The immigration minister has claimed the UK’s asylum system is “riddled with abuse” and revealed that migrants will be asked to share hotel rooms as the Government comes under pressure to reduce net migrations.
Robert Jenrick said a lot of progress has been made on illegal migration in a short period of time, with “really unique landmark deals” with France seeing a “big increase” in the number of interceptions on the beaches.
Meanwhile, the BBC reported that the Home Office estimates it will have to spend between £3 billion and £6 billion on detention facilities, accommodation costs and removals under the current plans to tackle small boat crossings.
Mr Jenrick told the BBC’s Sunday With Laura Kuenssberg programme: “The asylum system is riddled with abuse, we have to be honest with ourselves.
“The way to tackle that is by changing fundamentally the way we handle asylum.”
“That will create the deterrent we desperately need, it will break the business model of the people smuggle gangs and it will stop the system from coming under intolerable pressure like it is today,” he said.
Mr Jenrick said he does not think it is unreasonable to ask asylum seekers to share rooms after a group this week apparently refused to enter a hotel in Pimlico, central London, where the Home Office had asked them to sleep “four people per room”.
Speaking about the incident, Mr Jenrick told the BBC: “As I understand what happened here was that these migrants, who had themselves said that they were destitute, they had nowhere to stay, we had offered them a safe bed with board and lodgings in a good-quality hotel in central London.
“Yes, some of them had to share with other people. These are single adult males: I don’t think that’s unreasonable.
“We want to reduce the cost to the taxpayer. Some people said that wasn’t good enough and they wanted their own ensuite bedrooms, and the Home Office took the perfectly reasonable view that we’ve got to look after the taxpayer here.
“And if you’re genuinely destitute, of course you’d accept that, and common sense prevailed and, I think, almost all of the migrants in question accepted the accommodation.”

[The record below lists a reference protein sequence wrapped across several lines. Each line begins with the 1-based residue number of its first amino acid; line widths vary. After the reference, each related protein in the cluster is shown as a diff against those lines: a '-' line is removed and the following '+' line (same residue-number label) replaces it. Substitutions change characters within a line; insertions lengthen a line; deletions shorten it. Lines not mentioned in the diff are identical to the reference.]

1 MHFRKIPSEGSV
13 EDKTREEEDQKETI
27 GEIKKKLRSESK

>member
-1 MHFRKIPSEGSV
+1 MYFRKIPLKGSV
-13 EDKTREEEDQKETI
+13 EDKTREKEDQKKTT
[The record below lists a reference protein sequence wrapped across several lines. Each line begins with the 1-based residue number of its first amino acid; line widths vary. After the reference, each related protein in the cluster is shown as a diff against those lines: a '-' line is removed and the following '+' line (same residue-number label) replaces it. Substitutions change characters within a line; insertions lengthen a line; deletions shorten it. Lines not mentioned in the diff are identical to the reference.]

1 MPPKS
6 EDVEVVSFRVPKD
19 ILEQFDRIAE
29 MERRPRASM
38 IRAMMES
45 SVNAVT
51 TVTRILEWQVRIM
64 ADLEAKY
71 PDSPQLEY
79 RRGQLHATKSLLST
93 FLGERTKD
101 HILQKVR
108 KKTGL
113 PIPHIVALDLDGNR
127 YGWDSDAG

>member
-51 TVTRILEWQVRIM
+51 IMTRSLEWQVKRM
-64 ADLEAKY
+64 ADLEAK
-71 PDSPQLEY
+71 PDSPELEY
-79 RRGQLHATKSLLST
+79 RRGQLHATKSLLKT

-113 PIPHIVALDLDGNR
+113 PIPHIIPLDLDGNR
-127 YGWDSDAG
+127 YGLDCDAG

“We don’t want to be using hotels at all. These are taking away valuable assets for the local business community, for society, you know, people’s weddings and personal events have had to be cancelled because of that.
“But where we are using them, it’s right that we get good value for money for the taxpayer.
“And so if single adult males can share a room, and it’s legal to do so, which will obviously depend on the size of the accommodation, then we’ll ask people to do that.
“I think that’s a completely fair and reasonable approach,” he told Kuenssberg.
Mr Jenrick said people arriving in small boats “risk cannibalising the compassion” of the UK public.
He also told Sophy Ridge On Sunday on Sky News that young men putting “overwhelming pressure” on the asylum system are making it harder for the country to support people who “genuinely need our help”.
He added: “There are hundreds of Albanians who’ve arrived on small boats who have been placed on those flights as a result of the processes we put in place and the agreements that we’ve reached with Albania.
“The reason that we are returning Albanians is to deter people from coming in the first place, and that is succeeding.”
He also said that migration targets are not “particularly helpful”, despite previous Tory promises.
Mr Jenrick told the BBC: “Net migration is far too high today.”
But asked about David Cameron’s 2010 pledge to reduce annual net migration below 100,000, Mr Jenrick said: “I don’t think that targets like that are particularly helpful because migration is an extremely challenging space where behaviours are constantly changing.”
Net migration to the UK is estimated to have reached a record 606,000 in 2022, up 24% from 488,000 in 2021, according to the Office for National Statistics.
Responding to Mr Jenrick’s comments, Enver Solomon, chief executive of the Refugee Council, said: “In the media today the Immigration Minister falsely claimed that most people arriving by boat are economic migrants and that the asylum system is ‘riddled with abuse’, when the truth is that the Government’s own statistics show this to be untrue, as the majority of people crossing the Channel to the UK are eventually shown to be refugees.
“In fact, three-quarters of asylum claims are granted protection at the initial decision stage.
“Instead of explaining away failures in the asylum system, it is essential for the Government to keep a sustained focus on fixing the problems within the UK asylum system, starting with real commitment and resourcing to tackling the asylum backlog of 170,000.”